+ +

14. Impact of Effective Lens Position on Refraction

The quality of predicting the actual position of the implant (effective lens position, ELP) is what distinguishes modern formulas for intraocular lens (IOL) power calculation. This prediction is made using methods unique to these formulas, some of which, like the PEARL DGS formula, benefit from the contribution of artificial intelligence (AI).

Is it possible to quantify the impact of a variation in the effective lens position on the refraction of the pseudophakic eye?

Does it depend on the power of the implant? On the power of the cornea? And if so, to what extent?

change in effective lens position vs change in refraction

How does a change in the Effective Lens Position (ELP) within the pseudophakic eye affect its refraction?


This page aims to answer these questions.

Understanding the impact of the Intraocular Lens (IOL) position on the refraction of the pseudophakic eye is crucial for grasping the challenges associated with optimizing the constants in IOL power calculation formulas. These issues will be discussed at the end of this page.


1. Definitions of Effective Lens Position (ELP):

It is essential to differentiate between models of pseudophakic eyes composed of thin lenses and those that incorporate the thickness and respective powers of the anterior and posterior corneal surfaces. The fact that first-generation formulas were thin-lens formulas led to certain inaccuracies, necessitating the need for optimization through the adjustment of constant values. The effect of these adjustments is to vary the ELP (Effective Lens Position).

-Thin Lens Eye Models:

In this type of system, where the cornea and lens are considered to have negligible thickness, the effective lens position is simply the distance separating these two elements.
Accounting for the anatomical distance between the cornea and the lens can be conducted in various ways; typically, the distance between the corneal vertex and the anterior surface of the implant is chosen. The thickness of these elements is disregarded, which allows for the treatment of a relatively simple system. However, this results in a loss of precision, as the impact of the geometry of the cornea and the IOL is not negligible. Suppose a thick lens is considered a thin lens. In that case, it is not possible to take into account the effect of geometric variations of the surfaces of the constituent elements involved (anterior and posterior surfaces of the cornea and the IOL and the distances that separate them).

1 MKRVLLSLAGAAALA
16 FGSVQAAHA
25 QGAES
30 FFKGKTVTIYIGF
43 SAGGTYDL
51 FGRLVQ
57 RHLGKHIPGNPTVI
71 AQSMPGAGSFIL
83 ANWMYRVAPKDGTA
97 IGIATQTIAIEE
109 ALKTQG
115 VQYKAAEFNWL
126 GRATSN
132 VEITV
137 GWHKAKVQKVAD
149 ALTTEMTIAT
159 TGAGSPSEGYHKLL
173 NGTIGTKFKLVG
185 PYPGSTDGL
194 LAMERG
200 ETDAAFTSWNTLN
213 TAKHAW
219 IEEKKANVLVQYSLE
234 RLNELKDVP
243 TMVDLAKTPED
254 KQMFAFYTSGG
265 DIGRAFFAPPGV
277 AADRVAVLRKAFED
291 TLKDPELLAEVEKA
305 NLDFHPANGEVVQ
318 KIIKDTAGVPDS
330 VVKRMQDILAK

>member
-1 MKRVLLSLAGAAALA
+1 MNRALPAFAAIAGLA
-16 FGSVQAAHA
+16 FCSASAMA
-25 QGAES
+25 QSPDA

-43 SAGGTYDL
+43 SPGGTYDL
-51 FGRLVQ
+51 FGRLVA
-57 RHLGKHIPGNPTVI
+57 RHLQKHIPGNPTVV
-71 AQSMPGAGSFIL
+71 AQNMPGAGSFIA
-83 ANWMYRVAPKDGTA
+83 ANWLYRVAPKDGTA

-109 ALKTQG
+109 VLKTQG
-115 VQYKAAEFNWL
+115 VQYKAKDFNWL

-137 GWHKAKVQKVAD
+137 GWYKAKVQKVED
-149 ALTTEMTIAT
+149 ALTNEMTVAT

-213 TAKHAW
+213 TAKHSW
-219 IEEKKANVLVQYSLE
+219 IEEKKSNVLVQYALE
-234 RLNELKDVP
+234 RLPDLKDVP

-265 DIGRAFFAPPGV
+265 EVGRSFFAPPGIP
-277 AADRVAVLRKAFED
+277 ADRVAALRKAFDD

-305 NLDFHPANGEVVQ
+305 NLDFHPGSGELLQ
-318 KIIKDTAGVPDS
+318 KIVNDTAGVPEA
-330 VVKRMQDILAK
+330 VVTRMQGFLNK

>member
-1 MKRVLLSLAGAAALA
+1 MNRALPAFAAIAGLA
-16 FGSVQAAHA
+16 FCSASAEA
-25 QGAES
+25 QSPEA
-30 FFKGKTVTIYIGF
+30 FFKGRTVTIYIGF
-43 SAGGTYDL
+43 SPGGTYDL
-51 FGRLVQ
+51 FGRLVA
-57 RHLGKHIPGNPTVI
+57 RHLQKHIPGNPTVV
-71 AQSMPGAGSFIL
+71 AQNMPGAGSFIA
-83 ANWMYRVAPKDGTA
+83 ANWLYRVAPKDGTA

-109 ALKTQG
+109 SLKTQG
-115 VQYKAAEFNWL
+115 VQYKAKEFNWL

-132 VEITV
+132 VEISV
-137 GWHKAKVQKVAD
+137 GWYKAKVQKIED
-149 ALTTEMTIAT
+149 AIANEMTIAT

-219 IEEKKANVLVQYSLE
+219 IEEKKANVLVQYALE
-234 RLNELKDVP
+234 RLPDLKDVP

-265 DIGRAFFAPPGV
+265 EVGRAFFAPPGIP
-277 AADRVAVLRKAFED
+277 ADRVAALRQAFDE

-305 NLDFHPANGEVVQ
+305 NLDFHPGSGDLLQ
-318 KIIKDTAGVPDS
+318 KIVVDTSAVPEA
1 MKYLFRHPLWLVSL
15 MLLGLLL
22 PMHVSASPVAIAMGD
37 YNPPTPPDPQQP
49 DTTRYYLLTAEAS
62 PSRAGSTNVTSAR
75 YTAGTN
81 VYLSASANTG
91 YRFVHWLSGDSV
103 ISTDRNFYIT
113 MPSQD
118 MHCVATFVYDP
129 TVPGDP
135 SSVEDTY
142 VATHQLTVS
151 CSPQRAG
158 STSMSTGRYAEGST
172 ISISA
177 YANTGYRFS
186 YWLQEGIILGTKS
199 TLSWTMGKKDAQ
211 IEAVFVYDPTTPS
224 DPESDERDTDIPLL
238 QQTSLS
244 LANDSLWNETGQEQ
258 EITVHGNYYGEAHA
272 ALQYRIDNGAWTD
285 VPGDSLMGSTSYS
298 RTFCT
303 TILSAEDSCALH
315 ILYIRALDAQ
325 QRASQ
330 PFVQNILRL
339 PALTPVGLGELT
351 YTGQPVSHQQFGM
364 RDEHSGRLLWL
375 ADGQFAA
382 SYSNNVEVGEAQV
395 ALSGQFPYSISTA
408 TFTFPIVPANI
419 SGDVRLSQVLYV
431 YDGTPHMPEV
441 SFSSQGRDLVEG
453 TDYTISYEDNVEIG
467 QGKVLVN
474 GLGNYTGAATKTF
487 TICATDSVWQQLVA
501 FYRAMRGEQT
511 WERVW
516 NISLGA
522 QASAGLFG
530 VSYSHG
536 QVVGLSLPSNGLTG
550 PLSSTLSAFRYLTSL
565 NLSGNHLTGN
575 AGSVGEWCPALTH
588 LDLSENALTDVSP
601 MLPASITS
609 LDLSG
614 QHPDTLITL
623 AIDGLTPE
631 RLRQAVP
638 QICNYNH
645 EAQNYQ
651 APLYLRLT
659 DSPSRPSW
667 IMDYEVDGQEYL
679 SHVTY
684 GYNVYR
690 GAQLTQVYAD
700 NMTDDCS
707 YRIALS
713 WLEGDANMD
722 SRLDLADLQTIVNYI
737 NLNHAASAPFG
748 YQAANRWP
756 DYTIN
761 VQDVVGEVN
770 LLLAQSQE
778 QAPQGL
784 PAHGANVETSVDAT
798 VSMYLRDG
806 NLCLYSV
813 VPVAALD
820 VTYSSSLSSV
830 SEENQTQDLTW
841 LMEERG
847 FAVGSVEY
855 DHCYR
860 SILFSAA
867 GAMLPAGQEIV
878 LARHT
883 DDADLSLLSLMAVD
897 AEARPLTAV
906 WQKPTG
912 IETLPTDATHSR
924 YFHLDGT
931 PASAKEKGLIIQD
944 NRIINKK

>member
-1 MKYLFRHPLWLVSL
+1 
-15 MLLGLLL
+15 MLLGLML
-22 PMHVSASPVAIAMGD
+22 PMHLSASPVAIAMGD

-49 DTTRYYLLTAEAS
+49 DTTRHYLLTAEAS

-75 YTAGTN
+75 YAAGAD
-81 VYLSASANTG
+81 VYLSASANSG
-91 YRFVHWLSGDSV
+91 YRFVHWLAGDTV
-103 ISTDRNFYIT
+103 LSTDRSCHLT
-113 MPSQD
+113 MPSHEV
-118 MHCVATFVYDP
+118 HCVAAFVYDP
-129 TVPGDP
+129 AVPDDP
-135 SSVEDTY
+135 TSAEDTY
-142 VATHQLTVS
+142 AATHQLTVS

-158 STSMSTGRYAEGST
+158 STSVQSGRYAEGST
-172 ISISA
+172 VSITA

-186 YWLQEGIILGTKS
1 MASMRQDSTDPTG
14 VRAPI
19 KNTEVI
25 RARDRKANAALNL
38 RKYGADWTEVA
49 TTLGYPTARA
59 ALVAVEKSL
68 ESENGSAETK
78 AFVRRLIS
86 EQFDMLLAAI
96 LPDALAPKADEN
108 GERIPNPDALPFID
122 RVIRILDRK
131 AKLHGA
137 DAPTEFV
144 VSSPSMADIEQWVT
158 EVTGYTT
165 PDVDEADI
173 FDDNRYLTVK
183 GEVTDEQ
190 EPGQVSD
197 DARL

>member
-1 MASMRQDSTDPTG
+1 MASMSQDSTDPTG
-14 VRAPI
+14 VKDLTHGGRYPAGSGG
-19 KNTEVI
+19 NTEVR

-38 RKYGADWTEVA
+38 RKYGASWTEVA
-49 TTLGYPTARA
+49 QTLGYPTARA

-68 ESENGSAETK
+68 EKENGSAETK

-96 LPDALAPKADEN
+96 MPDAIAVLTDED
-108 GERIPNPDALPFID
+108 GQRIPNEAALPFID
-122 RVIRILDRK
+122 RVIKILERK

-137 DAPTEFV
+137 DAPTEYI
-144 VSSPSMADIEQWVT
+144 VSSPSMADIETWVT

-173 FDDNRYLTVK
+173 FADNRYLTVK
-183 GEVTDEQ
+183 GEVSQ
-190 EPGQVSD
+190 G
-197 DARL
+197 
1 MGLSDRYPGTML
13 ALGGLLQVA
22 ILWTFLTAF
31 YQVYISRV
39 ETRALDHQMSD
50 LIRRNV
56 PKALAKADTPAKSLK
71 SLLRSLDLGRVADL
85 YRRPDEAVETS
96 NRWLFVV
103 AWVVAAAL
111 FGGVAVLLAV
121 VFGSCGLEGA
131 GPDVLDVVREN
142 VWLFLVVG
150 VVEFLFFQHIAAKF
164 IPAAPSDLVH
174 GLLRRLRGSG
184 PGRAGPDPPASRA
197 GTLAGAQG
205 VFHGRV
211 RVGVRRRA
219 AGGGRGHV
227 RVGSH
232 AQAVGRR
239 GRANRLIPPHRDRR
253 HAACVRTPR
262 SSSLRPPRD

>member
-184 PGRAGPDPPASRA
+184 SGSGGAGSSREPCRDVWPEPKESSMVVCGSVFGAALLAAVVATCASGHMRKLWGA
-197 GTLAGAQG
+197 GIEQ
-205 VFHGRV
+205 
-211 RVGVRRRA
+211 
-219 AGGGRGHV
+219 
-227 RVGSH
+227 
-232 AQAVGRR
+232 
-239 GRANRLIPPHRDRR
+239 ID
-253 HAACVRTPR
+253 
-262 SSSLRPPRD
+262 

-Thick Lens Models:

This type of model allows for the consideration of the thickness of the cornea and the implant, as well as their respective anterior and posterior curvatures. The principal planes are theoretical constructs that allow for the simplification of thick systems into thin systems while preserving their characteristics. The power of an equivalent thin system is calculated based on the powers of the front and back surfaces and the thickness of the element it replaces. Its position is transferred to the object or image’s principal plane depending on its location with respect to the incident rays.

In this model type, it is thus convenient to refer to the principal planes of the thick lenses used (cornea and lens). The ELP is the distance separating the cornea’s principal image plane from the implant’s principal object plane. The position of these planes depends on the respective curvature radii of the anterior and posterior surfaces of the considered element.

The cornea’s principal planes are always located very close to the anterior corneal surface, whereas the principal planes of IOLs greatly vary with their optical design. Thin-lens-based formulas would be as accurate as thick-lens formulas only if the IOLs’ principal planes were always in the same position relative to the optics.

It is possible to consider that an equivalent thin lens system can replace a thick lens system provided that:

-The power of each lens has been calculated based on the power of each constitutive surface and the distance separating them. In this context, the optical power of the cornea and the IOL must be calculated based on their thickness and the curvature of their anterior and posterior surfaces (these calculations are detailed for the cornea and the IOL).
-These equivalent thin lenses are placed respectively at the principal image plane for the cornea and the principal object plane for the IOL.